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How To Get a List of Network Connections in Terminal with Bash?

Ubuntu 19

In the world of system administration, the terminal is a powerful tool that allows you to manage your system with fine-grained control. One common task is managing network connections. In this article, we will explore how to get a list of network connections using Bash in the terminal.

Quick Answer

To get a list of network connections in the terminal with Bash, you can use the nmcli connection show command. This will display all the network connections managed by NetworkManager, along with their details such as connection type, SSID, IP address, and status.

Introduction to Bash and Network Connections

Bash, or the Bourne Again SHell, is a popular command-line interface for interacting with Unix-like operating systems. It allows you to run commands, scripts, and programs on your system.

Network connections, on the other hand, are the various ways your computer connects to other computers and the internet. These could be wired connections like Ethernet or wireless connections like Wi-Fi.

The nmcli Command-Line Tool

To manage network connections in Bash, we will use the nmcli command-line tool. nmcli is a command-line client for NetworkManager. It is used to create, display, edit, delete, activate, and deactivate network connections, as well as control and display network device status.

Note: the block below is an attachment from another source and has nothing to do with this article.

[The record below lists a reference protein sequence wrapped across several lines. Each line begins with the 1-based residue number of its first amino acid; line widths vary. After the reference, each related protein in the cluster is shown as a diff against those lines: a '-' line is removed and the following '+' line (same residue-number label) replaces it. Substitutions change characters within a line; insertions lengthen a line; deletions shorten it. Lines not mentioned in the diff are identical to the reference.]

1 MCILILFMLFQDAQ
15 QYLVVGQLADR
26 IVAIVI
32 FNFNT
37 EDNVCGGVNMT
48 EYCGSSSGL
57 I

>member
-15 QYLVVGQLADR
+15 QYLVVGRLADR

You can learn more about nmcli from its official documentation.

Listing Network Connections

To list all network connections, open your terminal and run the following command:

nmcli connection show

This command displays a list of all the network connections managed by NetworkManager. The show parameter tells nmcli to display information about the connections.

Each connection in the list has a unique name, and you can see additional details like the type of connection (e.g., Ethernet, Wi-Fi), the SSID for wireless connections, the IP address, and the status of the connection.

Deleting a Network Connection

If you need to delete a specific network connection, you can do so with the following command:

nmcli connection delete connection-name

Replace connection-name with the name of the connection you want to delete. For example, to delete a connection named “HomeNetwork”, you would run:

nmcli connection delete HomeNetwork

The delete parameter tells nmcli to remove the specified network connection from NetworkManager.

Conclusion

Bash provides a powerful interface for managing network connections through the nmcli command-line tool. With just a couple of commands, you can list all network connections and delete specific connections.

Remember, the terminal is a powerful tool, and with great power comes great responsibility. Always double-check your commands before running them, especially when performing operations like deleting network connections.

How do I install `nmcli` on my system?

nmcli is usually installed by default on most Unix-like operating systems. However, if it is not installed, you can install it by using the package manager specific to your operating system. For example, on Ubuntu-based systems, you can use the following command to install nmcli:

sudo apt-get install network-manager
Can I use `nmcli` on a non-NetworkManager system?

No, nmcli is specifically designed to work with NetworkManager. If your system does not use NetworkManager as the network management tool, nmcli will not be available or functional.

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